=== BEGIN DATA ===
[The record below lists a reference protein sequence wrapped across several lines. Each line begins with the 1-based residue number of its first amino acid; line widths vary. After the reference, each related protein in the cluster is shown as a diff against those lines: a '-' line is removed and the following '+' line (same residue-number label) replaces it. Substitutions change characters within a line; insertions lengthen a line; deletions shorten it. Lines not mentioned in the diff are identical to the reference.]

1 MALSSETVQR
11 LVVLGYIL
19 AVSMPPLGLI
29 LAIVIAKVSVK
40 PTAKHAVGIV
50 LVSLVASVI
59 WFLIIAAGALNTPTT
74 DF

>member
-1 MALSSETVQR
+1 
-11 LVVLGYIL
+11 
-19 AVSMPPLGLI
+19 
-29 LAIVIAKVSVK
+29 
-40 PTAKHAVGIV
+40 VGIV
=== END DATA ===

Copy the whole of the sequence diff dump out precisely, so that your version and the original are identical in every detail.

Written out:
[The record below lists a reference protein sequence wrapped across several lines. Each line begins with the 1-based residue number of its first amino acid; line widths vary. After the reference, each related protein in the cluster is shown as a diff against those lines: a '-' line is removed and the following '+' line (same residue-number label) replaces it. Substitutions change characters within a line; insertions lengthen a line; deletions shorten it. Lines not mentioned in the diff are identical to the reference.]

1 MALSSETVQR
11 LVVLGYIL
19 AVSMPPLGLI
29 LAIVIAKVSVK
40 PTAKHAVGIV
50 LVSLVASVI
59 WFLIIAAGALNTPTT
74 DF

>member
-1 MALSSETVQR
+1 
-11 LVVLGYIL
+11 
-19 AVSMPPLGLI
+19 
-29 LAIVIAKVSVK
+29 
-40 PTAKHAVGIV
+40 VGIV